In this installment of the potentially-infinite series on President Trump’s negotiation skills or lack thereof, we examine the negotiation leading to the end of the latest shutdown of the federal government as well as other negotiations by Mr. Trump and his associates.
Last Friday, Mr. Trump announced that he would sign a bill re-opening the government for three weeks, during which time negotiations would continue for longer-term funding. This result is the same as he could have negotiated and accepted before the shutdown, which he publicly proclaimed that he would be proud to own.
From Mr. Trump’s perspective, the results of the resolution of the latest shutdown are spectacularly bad. He didn’t achieve his stated goal of getting funding for a border wall nor did he avoid the ire of influential conservative media personalities. His opponents are unified and strengthened while his constituencies in Congress and the public are divided and demoralized. In particular, this conflict strengthened House Speaker Nancy Pelosi, the first woman in that role, who has repeatedly demonstrated that she is an extremely effective negotiator and who made zero concessions in this battle. She humiliated Mr. Trump by quickly forcing him to back down on his foolish plan to give the State of the Union address in Congress without her consent. Polls show that Mr. Trump and his party are widely blamed for the shutdown. He will be in a weaker negotiating position when he enters the next round of negotiations over government funding – and probably about many other issues as well.
Other than that, it was a great success. Mr. Trump denied making any concessions to re-open the government, and he may just keep “winning” like this in the future.
Many of Mr. Trump’s associates have tested or will test their negotiation skills with the Special Counsel’s office. According to the New York Times, Mr. Trump and at least 17 campaign officials and advisers had more than 100 contacts with Russian nationals and Wikileaks, or their intermediaries during the 2016 presidential campaign and transition. The Washington Post reports, “Trump’s former campaign chairman, deputy campaign manager, former national security adviser, personal lawyer and a campaign foreign policy adviser have all been accused of lying to investigators exploring Russia activity. In their new indictment against Stone, prosecutors said he lied to Congress about his efforts to learn about WikiLeaks’s plans in 2016 as the group was publishing Democratic emails allegedly stolen by Russian operatives.” Here’s a complete list of charges and dispositions as of January 25.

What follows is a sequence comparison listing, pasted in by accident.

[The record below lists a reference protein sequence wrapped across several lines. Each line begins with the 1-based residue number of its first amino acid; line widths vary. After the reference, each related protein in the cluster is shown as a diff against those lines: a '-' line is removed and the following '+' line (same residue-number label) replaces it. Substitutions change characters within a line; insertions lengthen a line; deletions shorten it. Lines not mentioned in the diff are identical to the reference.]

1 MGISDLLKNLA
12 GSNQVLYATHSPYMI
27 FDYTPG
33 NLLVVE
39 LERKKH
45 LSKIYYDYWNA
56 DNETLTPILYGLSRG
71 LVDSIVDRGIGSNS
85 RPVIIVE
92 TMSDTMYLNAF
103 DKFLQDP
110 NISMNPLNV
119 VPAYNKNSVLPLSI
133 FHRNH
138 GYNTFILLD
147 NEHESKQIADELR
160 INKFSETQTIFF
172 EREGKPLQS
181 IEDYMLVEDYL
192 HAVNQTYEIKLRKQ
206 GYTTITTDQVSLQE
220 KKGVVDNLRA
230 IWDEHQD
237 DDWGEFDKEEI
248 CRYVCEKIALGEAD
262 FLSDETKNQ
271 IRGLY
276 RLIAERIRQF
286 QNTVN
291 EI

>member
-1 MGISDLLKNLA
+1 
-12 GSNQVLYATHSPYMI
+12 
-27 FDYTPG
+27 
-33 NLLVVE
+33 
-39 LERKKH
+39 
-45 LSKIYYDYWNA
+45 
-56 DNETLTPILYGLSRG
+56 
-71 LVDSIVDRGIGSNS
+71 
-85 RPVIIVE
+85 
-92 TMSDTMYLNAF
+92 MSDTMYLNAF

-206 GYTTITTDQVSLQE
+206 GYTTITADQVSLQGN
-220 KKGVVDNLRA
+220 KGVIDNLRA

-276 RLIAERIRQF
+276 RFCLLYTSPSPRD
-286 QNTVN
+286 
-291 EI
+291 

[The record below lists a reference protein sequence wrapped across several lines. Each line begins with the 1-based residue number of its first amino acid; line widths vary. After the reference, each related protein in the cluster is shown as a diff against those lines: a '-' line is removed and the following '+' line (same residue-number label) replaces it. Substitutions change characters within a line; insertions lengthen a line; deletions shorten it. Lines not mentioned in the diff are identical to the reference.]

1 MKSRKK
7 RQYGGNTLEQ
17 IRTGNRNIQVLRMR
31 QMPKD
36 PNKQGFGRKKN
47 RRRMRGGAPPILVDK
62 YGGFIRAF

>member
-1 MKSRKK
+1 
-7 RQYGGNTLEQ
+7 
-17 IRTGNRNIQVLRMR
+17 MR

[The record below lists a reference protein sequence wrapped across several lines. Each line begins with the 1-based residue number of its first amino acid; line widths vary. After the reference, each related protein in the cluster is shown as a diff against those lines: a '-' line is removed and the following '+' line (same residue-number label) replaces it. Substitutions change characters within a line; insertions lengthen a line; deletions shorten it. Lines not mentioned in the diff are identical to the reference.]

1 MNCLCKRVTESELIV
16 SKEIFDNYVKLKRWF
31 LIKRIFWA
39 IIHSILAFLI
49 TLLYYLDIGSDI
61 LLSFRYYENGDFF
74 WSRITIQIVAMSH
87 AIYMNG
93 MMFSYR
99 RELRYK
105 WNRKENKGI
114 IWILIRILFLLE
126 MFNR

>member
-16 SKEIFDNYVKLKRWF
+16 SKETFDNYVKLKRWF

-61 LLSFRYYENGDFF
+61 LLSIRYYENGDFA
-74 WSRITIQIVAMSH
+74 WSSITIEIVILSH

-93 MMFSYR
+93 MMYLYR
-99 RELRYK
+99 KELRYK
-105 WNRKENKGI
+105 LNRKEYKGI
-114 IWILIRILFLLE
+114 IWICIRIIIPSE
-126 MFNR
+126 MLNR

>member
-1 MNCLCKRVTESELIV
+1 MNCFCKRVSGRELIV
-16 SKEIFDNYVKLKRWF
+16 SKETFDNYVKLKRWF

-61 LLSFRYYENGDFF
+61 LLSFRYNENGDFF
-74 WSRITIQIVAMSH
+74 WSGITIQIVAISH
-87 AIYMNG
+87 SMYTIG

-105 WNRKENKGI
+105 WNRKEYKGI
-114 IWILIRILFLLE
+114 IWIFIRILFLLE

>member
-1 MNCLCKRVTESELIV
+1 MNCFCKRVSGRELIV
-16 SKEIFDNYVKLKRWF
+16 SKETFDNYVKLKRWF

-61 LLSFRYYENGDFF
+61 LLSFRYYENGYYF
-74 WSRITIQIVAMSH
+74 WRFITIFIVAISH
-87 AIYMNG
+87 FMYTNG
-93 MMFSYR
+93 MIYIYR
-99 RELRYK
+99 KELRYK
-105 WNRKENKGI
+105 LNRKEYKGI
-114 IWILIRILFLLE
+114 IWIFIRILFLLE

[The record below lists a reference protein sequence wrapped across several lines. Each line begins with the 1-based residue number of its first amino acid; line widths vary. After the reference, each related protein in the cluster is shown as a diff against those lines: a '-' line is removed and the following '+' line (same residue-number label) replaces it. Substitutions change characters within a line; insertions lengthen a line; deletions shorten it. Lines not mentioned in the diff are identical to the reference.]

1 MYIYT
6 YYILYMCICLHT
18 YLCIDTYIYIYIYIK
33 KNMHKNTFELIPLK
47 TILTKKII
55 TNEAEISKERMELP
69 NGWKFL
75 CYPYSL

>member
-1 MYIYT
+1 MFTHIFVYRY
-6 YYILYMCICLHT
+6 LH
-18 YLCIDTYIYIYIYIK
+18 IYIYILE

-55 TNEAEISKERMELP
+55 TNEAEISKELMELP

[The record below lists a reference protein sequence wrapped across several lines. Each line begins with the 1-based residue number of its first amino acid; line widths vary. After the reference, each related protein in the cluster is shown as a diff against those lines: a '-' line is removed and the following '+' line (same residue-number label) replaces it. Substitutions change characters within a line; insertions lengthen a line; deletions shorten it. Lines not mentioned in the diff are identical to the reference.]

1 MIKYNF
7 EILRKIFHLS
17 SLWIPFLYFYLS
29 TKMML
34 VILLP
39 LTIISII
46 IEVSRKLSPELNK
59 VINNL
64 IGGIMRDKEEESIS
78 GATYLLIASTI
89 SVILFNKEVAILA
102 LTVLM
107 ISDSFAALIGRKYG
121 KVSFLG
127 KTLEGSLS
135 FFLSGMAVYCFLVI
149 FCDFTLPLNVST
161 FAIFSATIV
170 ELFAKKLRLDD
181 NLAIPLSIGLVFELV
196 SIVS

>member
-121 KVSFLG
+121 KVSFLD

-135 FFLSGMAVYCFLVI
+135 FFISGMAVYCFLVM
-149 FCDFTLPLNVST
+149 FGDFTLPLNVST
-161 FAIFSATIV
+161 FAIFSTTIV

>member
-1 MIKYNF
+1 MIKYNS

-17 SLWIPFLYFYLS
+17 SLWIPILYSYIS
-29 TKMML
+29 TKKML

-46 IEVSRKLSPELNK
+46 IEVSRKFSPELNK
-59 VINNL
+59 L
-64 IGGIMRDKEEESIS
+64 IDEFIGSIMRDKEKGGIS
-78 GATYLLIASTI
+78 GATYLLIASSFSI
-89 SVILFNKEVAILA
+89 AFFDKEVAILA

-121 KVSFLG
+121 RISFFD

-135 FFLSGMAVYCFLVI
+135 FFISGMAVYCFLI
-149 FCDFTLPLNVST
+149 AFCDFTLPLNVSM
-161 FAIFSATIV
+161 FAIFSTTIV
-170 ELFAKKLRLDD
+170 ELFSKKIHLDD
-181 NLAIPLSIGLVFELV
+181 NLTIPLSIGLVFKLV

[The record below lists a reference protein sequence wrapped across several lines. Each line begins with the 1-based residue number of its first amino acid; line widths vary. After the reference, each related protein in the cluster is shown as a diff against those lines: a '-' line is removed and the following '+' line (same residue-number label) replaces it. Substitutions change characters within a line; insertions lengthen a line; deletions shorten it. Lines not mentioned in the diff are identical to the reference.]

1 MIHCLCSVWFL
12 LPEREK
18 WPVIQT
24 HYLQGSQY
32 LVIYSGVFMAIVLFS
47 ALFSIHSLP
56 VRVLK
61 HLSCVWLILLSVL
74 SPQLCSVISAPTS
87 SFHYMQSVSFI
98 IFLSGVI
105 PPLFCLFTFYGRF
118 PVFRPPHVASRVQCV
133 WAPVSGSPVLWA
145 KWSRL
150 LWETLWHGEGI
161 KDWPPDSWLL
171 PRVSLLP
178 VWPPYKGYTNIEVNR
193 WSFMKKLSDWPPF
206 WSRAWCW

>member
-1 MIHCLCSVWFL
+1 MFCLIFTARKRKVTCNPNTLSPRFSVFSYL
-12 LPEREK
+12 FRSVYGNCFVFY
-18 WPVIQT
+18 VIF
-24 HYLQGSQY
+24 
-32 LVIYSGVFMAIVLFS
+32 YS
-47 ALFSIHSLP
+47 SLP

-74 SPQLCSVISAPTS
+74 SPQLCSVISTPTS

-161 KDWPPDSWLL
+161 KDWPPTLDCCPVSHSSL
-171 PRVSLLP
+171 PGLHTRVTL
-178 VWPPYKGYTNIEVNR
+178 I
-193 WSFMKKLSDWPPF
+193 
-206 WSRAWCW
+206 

Michael Flynn, George Papadopolous, Rick Gates, and Michael Cohen have pleaded guilty. Paul Manafort initially negotiated a plea deal and now is litigating whether he lied to the government after making the plea agreement. Roger Stone vows to vigorously fight the charges just filed against him.
Information continues to drip out from the Special Counsel’s indictments and court filings as well as investigative media reporting. It seems likely that more criminal charges will be brought and that the Democratic-controlled House of Representatives will conduct public investigations.
At this point, the criminal investigations mostly have not identified Mr. Trump directly. However, in Michael Cohen’s plea agreement, he said under oath that Mr. Trump directed him to commit campaign finance violations by paying off women that Mr. Trump had sex with. In a separate guilty plea, Mr. Cohen stated under oath that Mr. Cohen regularly briefed Mr. Trump about his Russian contacts during the time when Mr. Trump publicly denied having any dealings with Russia.
It remains to be seen if Mr. Trump will be accused of any crimes (though possibly not criminally charged while in office) or investigated for malfeasance, corruption, or even possible impeachment. If so, this may further test his negotiation skills and those of his lawyers. He is represented on TV by former U.S. Attorney Rudolph Giuliani, who is no Roy Cohn and actually seems more like Inspector Clouseau.
As many people have observed, Donald J. Trump is not a normal president. Among other things, he pursues unusually risky and ineffective negotiation strategies.
For prior installments in this series, click here. You can also see Andrea’s preview of the forthcoming issue of Negotiation Journal on the subject as well as Marty Latz’s book analyzing his history of negotiation .